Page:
A twin-engine aircraft can fly faultlessly on only one engine. As a matter of fact, it can even continue the flight and safely land seamlessly with just a single engine. Moreover, in-flight engine failure is not typically a serious problem and the flight deck crew are given extensive training to handle such conditions.
What do the pilots do if an engine fails?
All pilots are educated to stand by a basic aviation rule irrespective of the harshness of any airborne event.
This is brief by the acronym:
The crux of this acronym is to enhance the safety of flight and priorities flying first to take control of aircraft and then properly navigate on correct route as per flight plan and then communicate with appropriate parties, starting with Air Traffic Control.
Engine failure statistic
Overall the world’s safety statistic suggested less than 1 engine failure occur in every 1 million flights which are 25 engine shutdown in air or ground across 1 year in commercial Aviation.
Operation of Twin Engine Aircraft After one engine failure
Asymmetric Thrust / Controllability
During normal operation of aircraft, thrust is symmetrical but when the engine fails we have to increase the thrust to maintain constant airspeed but this asymmetric thrust will produce a turning/ rolling/ banking movement of Aircraft and if this is left unchecked, this will led to the loss of control of the airplane. This has to correct manually by pilots through rudder pedals to move the rudder in an offset direction for stability for balanced flight.
During normal operation, aircraft fly at altitude up to 40000ft but when the engine will fail 50% of the aircraft’s power will be no longer available and then the aircraft will unable to maintain its normal cruise ceiling height and decent will need to rapidly commence to maintain height 15000ft-25000ft depending upon the load for normal operation.
Many aircraft systems are powered by engines such as Electrical power, hydraulic pressurization, pneumatic, and Aircraft pressurization. When the engine will fail then some of the non-essential systems will be off redundancy will be reduced and workload on the remaining engine will increase. Moreover, some systems will affect controllability and performance including handling.
Losing of the engine will affect landing performance in several ways, landing on that condition would require different configurations of control surfaces and flaps. Landing with lower flaps increases the distance of the landing so flight deck crew should carefully consider which airport they should elect for landing. Moreover, airport weather, runway length will also play role in this consideration of choosing an airport.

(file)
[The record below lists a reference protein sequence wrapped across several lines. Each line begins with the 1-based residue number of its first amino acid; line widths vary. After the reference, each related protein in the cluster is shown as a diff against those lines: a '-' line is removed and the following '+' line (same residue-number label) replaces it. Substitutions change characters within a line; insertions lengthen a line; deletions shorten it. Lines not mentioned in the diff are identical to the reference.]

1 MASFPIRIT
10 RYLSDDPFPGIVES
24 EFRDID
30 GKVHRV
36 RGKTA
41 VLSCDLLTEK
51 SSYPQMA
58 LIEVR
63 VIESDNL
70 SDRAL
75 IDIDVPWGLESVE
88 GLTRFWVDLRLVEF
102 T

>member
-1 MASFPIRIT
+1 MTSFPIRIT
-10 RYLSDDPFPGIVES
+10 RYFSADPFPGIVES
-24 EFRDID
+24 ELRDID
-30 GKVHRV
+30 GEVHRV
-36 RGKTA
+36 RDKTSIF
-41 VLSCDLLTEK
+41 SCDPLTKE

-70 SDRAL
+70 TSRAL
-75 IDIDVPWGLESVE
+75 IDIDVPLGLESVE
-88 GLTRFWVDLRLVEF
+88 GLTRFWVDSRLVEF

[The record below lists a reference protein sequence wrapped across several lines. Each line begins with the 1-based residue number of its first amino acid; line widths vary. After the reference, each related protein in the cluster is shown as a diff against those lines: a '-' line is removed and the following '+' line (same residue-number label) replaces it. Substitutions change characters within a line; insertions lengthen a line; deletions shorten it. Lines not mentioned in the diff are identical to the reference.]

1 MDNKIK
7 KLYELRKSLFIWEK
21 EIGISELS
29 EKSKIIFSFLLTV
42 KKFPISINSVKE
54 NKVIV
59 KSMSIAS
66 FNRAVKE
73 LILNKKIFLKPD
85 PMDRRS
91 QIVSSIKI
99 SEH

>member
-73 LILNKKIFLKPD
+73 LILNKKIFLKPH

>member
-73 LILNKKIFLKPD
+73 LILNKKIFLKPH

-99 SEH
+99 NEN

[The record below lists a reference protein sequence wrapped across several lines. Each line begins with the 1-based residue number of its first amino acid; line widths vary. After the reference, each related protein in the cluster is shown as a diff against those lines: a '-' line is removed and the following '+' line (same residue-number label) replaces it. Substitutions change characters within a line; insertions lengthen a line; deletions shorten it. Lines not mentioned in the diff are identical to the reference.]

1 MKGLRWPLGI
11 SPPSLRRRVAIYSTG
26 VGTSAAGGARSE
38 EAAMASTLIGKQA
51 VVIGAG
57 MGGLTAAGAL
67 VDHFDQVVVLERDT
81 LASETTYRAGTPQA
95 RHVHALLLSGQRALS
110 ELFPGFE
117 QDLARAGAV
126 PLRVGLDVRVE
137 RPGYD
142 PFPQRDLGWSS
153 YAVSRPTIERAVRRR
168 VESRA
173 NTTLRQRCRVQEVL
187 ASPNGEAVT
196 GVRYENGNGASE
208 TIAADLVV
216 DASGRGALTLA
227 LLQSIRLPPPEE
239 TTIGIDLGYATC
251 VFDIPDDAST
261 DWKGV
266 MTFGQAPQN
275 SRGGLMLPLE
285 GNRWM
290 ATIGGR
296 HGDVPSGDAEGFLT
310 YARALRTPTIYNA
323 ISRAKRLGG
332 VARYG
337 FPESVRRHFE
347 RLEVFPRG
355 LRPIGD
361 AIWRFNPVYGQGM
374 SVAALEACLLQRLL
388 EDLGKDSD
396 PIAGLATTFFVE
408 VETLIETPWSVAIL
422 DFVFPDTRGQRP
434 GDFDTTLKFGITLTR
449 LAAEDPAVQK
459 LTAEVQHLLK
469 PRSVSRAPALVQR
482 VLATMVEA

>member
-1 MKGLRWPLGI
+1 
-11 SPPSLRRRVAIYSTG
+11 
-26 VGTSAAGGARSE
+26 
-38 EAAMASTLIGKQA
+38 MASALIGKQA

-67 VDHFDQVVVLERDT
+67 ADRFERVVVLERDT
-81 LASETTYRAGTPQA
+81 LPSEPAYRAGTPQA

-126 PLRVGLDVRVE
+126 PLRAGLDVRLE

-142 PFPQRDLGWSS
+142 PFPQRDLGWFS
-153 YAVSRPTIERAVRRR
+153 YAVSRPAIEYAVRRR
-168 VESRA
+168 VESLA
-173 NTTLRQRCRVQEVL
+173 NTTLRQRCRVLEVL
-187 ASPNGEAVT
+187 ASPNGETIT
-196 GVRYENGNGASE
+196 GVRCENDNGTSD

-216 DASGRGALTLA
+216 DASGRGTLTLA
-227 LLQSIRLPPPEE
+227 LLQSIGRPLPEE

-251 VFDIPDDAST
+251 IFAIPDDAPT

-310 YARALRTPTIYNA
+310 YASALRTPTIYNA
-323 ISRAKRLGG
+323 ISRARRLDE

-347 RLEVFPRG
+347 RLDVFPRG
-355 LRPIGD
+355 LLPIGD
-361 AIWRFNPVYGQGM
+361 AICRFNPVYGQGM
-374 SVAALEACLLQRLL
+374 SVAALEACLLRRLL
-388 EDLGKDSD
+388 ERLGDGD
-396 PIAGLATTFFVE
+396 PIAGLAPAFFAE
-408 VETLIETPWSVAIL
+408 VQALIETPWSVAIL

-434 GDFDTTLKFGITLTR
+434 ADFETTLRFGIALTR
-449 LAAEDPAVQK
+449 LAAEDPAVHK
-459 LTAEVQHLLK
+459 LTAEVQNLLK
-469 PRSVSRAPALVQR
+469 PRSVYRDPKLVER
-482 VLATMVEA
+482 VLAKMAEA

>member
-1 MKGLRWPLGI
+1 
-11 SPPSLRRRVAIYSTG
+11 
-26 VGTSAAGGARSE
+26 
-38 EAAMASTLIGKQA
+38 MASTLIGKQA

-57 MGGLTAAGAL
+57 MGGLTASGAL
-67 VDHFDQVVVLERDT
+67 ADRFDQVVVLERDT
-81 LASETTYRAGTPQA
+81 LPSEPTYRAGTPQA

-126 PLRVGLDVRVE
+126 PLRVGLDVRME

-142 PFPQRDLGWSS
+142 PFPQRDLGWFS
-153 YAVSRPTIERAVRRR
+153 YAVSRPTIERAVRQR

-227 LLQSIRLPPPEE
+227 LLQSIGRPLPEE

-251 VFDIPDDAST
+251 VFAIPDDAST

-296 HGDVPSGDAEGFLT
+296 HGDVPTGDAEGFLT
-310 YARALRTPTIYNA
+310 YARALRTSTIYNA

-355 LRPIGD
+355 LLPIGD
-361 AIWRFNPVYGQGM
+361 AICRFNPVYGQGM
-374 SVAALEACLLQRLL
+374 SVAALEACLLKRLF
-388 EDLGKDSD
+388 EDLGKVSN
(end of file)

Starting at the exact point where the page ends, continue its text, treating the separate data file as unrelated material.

Standard operational Procedure for an Engine Damage
Different aircraft types have different handling procedures and switch names but the basic procedure is the same to secure the engine for safe flight and safe landing.
These steps are typical as follows:
1. Disengage the Autopilot mode of Auto-throttle for discontinuing automatic thrust control.
2. Decrease the thrust on the spoiled engine to the idle position.
3. Fuel regulator switch to off – to cut off the fuel valve.
4. Cut off the electrical, hydraulic, pneumatic system by pulling the fire handle.
5. If a fire is still shown in the engine after the applying fire extinguisher then uses the second bottle after a 30-second wait.
Famous Engine Failure Accidents
Flight 66 Air-France
Air-France flight 66 registered F-HPJE was scheduled from Paris to Los Angeles by A320 and it was en-route about 200 NM when disastrous engine failure occurred in 2017. The pilots descended the aircraft and averted to Goose Bay, Canada after 2 hours and safely landed the Aircraft with zero fatalities.
Flight 3472 Southwest Airlines
Southwest Airlines Flight 3472 with a Boeing 737-700 was scheduled from New Orleans to Orlando and engine num. #1 got failure during the climb phase and the Aircraft diverted to Pensacola International Airport of Florida for a safe landing after 20 minutes flight without any fatalities.
Flight 383 American Airlines
Flight 383 American Airlines’ Boeing 767-300ER was scheduled from Chicago to Miami in 2016 got an engine failure on its engine num. #2 engine during takeoff phase and followed on large fire that also destroyed the outer right-wing and then aircraft aborted takeoff and landed with no fatalities.
Most dangerous phase of flight on engine failure?
For a flight deck crew, the most challenging phase of flight is to have an engine failure is during the take-off till reaching the altitude of 1,500ft.
However wide-ranging training is provided for this situation and the pilots are practiced on their responses every six months in the simulator. They must safely cope with this scenario to show compatibility with this situation and they are not allowed for operation until their performance is adequate to a high standard of compatibility.
Main Reason for engine failure
2. Foreign Object Damage.
3. Separation from the aircraft
4. Electrical Surge
5. Stall (an engine stall is dissimilar to the aircraft wing stalling)
6. Fuel Starvation
7. Flame Out
8. High vibration
9. Limitations exceeded
10. Lightning Strike
No Problem For These modern aircraft
A twin-engine aircraft can fly faultlessly on only a single engine and land safely but Aviation legislation do not allow to take-off twin-engine Aircraft on single. Moreover, when the engine will fail then some of the non-essential systems will be off redundancy will be reduced and workload on the remaining engine will increase and reduces safety. So yes, planes can fly with one engine with no problems.